Hope this description of how I manage my art projects and deal with time was interesting and even helpful to you as you do your own creative projects! Have a creative week and I’ll see you next Monday.

Dragon in the details

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A work rhythm has been fairly firmly established. I wrote about that in my last post. My days now have a regularity that goes like this:

Breakfast time contains sketchbook drawings with or without characters from my currently in progress childrens book “How To Draw A Dragon”

Perhaps after eating breakfast I spend a few minutes more reading a poem or working the crossword puzzle with my spouse (we take turns doing 5 or 6 clues) while we finish our coffee. (The poem in the photo below is by Robert Service)

Then I pour another cup of coffee and carry it to the studio. There I look at the work I did last and my project schedule/guide that I described in my last post. I sip my coffee and settle in to work.

By now I’ve done about 10 of the 32 pages but even those, as you can probably see in the photos below, aren’t really finished. Some elements like the text will be the last to be inked and only after all 32 pages have been mostly finished. Similarly I will edit and ink all of the elements of foreshadowing for my poem story after all 32 pages are mostly inked.

As I work I am thinking of the pages both as page spreads and as individual pages.

These pages below have been quickly photographed where they are on my easel for sharing my progress with you here. My set up for photos for book reproductions is another thing entirely- and I’m not at that point yet.

The sharp eyed will probably notice that some changes have been made to my story setting and to my poem text since my last post.

Basically I’m in the early stages of this book project and everything is in flux and there aren’t “for public” images for this project yet.

So instead of anything about this project when I put something on my social media I post about my current art exhibit Odditorium at Burnt Bridge Cellars and about the related items I’ve designed on my Zazzle shop. For example my “Odd mugs” collection.

And my books. I talk about one of the 9 books in my portfolio. Or I talk about one of my 10 books on Storyberries. Or I post a photo of my cat or dog. Or I post nothing at all. Especially as I settle into a project working rhythm I find I’m online less and less. That said I do enjoy finding your kind comments when I check in! And I thank you in advance for them.

Lunch, however, is rarely missed. This week the easiest meals were bean and grain bowls like this photo below and here’s the recipe scheme from my Favorites So Far kitchen sketchbook.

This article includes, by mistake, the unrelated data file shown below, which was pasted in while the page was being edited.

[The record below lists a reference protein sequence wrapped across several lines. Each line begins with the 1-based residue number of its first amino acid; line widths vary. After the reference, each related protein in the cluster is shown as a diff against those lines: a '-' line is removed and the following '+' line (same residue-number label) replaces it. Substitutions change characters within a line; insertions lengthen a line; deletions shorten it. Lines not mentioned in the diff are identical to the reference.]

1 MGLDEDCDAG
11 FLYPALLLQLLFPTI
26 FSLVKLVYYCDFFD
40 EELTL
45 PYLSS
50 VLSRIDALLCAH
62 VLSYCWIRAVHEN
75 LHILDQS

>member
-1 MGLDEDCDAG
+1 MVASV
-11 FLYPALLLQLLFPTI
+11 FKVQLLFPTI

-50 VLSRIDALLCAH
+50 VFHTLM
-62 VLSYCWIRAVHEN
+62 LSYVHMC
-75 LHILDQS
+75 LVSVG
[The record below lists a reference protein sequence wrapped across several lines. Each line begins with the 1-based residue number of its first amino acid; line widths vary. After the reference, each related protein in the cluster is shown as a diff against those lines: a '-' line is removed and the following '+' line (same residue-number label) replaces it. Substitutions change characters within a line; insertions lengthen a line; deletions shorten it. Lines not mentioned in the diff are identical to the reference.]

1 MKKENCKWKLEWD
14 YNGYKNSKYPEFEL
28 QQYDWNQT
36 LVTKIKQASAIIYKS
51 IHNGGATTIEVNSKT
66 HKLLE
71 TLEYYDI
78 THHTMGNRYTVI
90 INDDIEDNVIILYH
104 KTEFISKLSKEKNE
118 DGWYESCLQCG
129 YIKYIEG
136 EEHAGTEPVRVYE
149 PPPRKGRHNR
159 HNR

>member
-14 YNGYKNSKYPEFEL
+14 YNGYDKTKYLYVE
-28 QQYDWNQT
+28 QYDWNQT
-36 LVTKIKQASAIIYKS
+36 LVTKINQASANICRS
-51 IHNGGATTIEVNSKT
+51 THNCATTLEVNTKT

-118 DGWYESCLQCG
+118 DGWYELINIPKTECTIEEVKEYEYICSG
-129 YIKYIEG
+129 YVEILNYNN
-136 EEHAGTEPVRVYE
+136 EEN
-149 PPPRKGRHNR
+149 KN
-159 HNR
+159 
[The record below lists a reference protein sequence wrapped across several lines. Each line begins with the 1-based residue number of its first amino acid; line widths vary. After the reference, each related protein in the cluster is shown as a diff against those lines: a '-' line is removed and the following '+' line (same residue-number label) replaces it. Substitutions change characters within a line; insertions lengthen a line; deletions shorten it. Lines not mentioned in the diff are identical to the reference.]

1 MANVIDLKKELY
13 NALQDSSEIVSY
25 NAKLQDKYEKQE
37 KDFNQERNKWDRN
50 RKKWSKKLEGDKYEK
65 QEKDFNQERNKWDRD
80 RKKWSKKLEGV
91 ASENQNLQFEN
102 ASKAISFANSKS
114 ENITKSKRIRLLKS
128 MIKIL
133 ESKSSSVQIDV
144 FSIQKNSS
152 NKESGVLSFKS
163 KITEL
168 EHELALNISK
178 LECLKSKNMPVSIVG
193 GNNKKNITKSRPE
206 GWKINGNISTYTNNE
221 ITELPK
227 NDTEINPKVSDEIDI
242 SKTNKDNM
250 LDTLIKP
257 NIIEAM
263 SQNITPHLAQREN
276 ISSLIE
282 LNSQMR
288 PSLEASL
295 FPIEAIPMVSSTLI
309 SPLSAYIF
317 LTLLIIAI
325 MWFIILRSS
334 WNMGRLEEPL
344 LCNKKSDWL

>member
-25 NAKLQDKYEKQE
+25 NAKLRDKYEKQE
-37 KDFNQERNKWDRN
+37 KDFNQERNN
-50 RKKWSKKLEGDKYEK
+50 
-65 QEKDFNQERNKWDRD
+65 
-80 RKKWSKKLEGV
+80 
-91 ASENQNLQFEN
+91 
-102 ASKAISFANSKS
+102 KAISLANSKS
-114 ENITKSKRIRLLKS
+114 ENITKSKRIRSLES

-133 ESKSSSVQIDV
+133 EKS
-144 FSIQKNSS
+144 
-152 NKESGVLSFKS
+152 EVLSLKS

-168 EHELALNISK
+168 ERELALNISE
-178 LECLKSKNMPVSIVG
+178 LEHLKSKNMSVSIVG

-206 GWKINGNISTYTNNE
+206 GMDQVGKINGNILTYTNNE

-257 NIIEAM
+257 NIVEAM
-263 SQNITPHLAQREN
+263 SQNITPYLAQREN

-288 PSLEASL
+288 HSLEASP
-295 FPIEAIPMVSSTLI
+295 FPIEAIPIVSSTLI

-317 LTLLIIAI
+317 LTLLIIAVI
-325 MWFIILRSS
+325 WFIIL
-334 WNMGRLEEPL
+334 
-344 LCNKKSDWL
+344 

https://www.blurb.com/b/9759759-favorites-so-far

After lunch I head back to the studio for more work on my How To Draw A Dragon book. Generally speaking I get 2 pages finished per day. If I’m lucky I’ll get a start on a 3rd page. But my focus is on maintaining a work rhythm not in a quota of pages. If I have to totally redo a page and thus only get one page done in a day that’s fine! I just keep going! It’s a dance between discipline and the spaciousness of pleasurable play as talked about in this article.

I did take the time this week to go with my spouse to visit a new independent bookstore in our town Birdhouse Books! This was my book haul.

Short stories, poems and short essays give me an intellectual boost without requiring an investment of time like a long novel does. But sometimes a long novel is just the thing to accompany a long creative project. It just depends.

What’s not in question is the fact that time to sit and read each evening is essential to helping me maintain a steady working rhythm.

Hope your week has some good rhythms too! See you next Monday.

Crocodile to dragon transition

A Creative Life, Alphapets, Alphapets Too, animals in art, art exhibit, art gallery, art techniques, artist book, artistic inspirations, author illustrator, book design and layout, creative thinking, drawing as thinking, illustrated poem, Numpurrs, poetry, Sustainable creativity, words and pictures, writing, writing and illustrating

My crocodile became a dragon as I’ve been working on a new childrens book. I’ve been alternating work in both my poetry sketchbook, the orange book on the left, and my black visual sketchbook on the right.

Below is a look at my handwritten poem text in my poetry sketchbook.

I also have a 3 ring binder in which I have collected sketches and drafts of the poem text. Initially I was calling my poem “How to paint a crocodile”. My idea was to do a coloring activity book featuring a human child and a realistic crocodile. But the humanness didn’t feel right to me. And the crocodile felt too, well, reptilian.

So in my black sketchbook I tried a few more cartoon-like crocodile drawings. I’ve done many sketches and am only showing a few here in order to keep this post brief. Also not pictured are my sketches of various animals along my way to a decision to make the human child character into a rabbit.